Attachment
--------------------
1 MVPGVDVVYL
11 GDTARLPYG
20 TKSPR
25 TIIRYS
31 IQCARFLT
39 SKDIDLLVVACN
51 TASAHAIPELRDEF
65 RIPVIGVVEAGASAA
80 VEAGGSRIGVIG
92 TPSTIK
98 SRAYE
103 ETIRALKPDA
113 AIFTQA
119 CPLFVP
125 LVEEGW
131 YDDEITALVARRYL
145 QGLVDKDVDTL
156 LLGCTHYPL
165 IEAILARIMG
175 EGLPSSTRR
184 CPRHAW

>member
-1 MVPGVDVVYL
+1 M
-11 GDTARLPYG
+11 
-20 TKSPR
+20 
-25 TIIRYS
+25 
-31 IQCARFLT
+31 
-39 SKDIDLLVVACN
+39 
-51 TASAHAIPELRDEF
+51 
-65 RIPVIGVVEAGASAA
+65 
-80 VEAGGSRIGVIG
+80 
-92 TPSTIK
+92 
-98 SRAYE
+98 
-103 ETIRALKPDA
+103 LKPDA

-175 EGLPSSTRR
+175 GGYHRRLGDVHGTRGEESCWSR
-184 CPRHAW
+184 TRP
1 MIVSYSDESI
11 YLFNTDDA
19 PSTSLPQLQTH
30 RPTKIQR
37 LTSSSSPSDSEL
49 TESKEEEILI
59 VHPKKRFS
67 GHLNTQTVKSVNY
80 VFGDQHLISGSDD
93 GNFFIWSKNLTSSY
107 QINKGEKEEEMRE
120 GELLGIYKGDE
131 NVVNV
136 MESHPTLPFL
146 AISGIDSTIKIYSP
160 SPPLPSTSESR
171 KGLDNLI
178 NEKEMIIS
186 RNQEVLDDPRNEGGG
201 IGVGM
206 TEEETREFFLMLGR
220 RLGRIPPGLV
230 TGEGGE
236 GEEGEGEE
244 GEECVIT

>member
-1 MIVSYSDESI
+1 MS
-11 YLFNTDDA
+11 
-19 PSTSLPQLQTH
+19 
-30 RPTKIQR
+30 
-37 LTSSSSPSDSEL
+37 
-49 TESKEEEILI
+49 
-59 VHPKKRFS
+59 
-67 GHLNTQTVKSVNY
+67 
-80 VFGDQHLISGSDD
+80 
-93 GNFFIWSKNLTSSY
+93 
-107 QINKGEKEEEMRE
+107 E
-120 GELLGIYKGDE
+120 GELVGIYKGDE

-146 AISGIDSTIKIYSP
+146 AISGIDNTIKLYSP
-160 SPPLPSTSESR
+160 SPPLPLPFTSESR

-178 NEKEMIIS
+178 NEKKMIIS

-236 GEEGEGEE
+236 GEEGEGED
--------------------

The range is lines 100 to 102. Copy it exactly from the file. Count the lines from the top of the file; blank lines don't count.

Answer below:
+120 GELVGIYKGDE

-146 AISGIDSTIKIYSP
+146 AISGIDNTIKLYSP